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How Obama's Weakness With Independents Could Change The Electoral Map

With Obama struggling among independent voters and Democrats likely to constitute a slightly larger share of the electorate than Republicans, Romney will probably carry independents in a close national election. That doesn't mean the effects will be the same across the electoral map, though: Since independents aren't distributed evenly across the country, Obama's dependence on independent voters varies considerably by state.

Regardless of whether we consider all independent voters or just white independent voters, self-identified independents constituted a far greater share of Obama's coalition in the North and Midwest than in the South and Mid-Atlantic. In states like New Hampshire, independents constituted an unusually large share of the electorate; not only that, but Obama carried a clear majority of them. Partisanship increases along with African Americans and white evangelicals as one heads further south, where both candidate's chances dependent more on turnout than the disposition of a marginal number of swing voters.

Even though Obama seems to have lost considerable support among white independents, there is not a convincing relationship between Obama's losses since 2008 and his previous dependence on independent voters. For example, Obama hasn't suffered undo losses in New Hampshire, despite being the state where he was most dependent on independent voters.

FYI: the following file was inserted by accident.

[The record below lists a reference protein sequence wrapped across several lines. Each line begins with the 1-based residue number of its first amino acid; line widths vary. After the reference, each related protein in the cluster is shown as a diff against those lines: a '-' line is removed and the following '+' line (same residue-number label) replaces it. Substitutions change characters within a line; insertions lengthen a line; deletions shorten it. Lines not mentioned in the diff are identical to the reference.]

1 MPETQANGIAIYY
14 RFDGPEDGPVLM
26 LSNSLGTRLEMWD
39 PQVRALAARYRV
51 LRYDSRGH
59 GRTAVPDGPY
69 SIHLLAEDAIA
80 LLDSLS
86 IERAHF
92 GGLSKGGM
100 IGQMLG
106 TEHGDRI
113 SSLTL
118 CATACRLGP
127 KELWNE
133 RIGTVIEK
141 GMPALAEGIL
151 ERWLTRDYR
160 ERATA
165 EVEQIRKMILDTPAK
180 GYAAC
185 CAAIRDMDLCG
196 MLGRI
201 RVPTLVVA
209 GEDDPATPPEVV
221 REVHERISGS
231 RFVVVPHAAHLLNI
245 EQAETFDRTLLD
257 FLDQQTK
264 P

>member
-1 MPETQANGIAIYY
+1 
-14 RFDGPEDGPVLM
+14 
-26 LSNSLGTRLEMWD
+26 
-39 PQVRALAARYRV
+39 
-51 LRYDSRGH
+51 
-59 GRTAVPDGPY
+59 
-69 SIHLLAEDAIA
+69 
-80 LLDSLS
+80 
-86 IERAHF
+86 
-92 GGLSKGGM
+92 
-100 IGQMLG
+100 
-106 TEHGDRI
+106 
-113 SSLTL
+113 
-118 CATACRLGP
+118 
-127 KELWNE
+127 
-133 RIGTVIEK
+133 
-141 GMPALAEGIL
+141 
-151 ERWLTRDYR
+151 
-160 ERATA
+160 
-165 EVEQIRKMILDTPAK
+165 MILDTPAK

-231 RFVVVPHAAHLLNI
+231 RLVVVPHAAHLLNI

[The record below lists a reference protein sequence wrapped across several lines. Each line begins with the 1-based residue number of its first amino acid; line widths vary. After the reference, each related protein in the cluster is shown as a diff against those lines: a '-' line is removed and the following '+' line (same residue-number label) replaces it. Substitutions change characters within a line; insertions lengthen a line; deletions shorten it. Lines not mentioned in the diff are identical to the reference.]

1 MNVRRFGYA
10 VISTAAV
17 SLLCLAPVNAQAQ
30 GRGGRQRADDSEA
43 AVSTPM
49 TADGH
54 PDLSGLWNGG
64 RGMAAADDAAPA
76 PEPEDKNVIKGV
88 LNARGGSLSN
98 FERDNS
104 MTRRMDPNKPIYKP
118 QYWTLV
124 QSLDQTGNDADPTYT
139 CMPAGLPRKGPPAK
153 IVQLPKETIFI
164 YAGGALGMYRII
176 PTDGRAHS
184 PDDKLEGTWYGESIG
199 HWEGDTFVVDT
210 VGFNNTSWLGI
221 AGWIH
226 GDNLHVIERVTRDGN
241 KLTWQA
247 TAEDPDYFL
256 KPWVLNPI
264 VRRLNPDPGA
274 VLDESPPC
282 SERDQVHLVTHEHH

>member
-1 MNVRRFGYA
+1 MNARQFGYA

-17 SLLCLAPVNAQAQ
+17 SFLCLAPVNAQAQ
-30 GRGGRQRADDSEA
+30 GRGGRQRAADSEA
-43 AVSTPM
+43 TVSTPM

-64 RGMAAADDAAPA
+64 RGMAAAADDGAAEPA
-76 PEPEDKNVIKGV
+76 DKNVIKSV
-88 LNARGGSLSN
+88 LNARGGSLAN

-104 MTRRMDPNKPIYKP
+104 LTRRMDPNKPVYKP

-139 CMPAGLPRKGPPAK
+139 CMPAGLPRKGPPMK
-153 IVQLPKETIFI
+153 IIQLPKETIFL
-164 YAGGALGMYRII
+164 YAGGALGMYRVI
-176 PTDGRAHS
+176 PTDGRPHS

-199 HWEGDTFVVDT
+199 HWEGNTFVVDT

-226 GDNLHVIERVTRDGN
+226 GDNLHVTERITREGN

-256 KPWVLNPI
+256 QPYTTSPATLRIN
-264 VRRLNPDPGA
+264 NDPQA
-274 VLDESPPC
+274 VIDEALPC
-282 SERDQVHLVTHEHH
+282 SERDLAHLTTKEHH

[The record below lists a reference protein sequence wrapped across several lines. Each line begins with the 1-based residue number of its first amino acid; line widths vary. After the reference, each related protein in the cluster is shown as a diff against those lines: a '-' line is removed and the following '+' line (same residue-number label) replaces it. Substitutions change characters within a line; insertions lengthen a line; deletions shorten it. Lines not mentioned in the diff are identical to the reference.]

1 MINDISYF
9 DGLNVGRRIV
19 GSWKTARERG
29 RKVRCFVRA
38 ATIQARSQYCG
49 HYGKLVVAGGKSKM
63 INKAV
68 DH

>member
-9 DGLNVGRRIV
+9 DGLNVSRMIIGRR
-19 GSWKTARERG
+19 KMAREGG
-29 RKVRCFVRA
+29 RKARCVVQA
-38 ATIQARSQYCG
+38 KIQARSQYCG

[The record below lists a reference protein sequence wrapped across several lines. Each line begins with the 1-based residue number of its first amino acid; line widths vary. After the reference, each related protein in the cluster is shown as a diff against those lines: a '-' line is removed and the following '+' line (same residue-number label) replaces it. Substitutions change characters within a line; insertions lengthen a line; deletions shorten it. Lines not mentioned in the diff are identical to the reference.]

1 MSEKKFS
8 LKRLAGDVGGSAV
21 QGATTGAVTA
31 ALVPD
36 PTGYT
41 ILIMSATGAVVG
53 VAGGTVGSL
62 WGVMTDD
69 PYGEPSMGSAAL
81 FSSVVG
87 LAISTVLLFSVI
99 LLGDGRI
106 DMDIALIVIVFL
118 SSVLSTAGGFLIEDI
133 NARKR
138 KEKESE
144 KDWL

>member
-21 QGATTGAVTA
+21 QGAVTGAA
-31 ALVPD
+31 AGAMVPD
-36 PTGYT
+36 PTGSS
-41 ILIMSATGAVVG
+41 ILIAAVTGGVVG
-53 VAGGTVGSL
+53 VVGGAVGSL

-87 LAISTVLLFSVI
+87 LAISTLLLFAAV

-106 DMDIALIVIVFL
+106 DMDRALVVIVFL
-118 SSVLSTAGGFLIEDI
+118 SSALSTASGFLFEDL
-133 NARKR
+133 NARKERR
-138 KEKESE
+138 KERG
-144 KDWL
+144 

Although a few outlying states prevent a remotely compelling correlation between Obama’s losses since 2008 and his dependence on independents, there is still a rough pattern: Obama was more dependent on white independents in states where he relied on the support of white working class voters.

If you compare Obama’s dependence on white working class voters and independents, Colorado stands out as the only state where he was particularly reliant on white independents, but not white working class voters. That might help explain why Obama has lost more ground in Colorado than his relatively low dependence on white working class voters might suggest.

At the same time, the Mid-Atlantic stands out—again!—as the region where Obama would be most likely to hold his gains from 2008. To illustrate just how resilient Obama might be, consider this: If Obama lost a staggering 20 percent of support among white independents, it would reduce his share of the popular vote by just one percentage point in North Carolina.

Independents and white Independents are broad categories that obscure considerable underlying diversity. But to the extent that independents might be expected to behave similarly across the country, weakness among independents—and particularly white independents—could subtly alter the electoral map. In states like New Hampshire and Colorado, losses among white independents would have big consequences, even while Obama's coalition holds in North Carolina.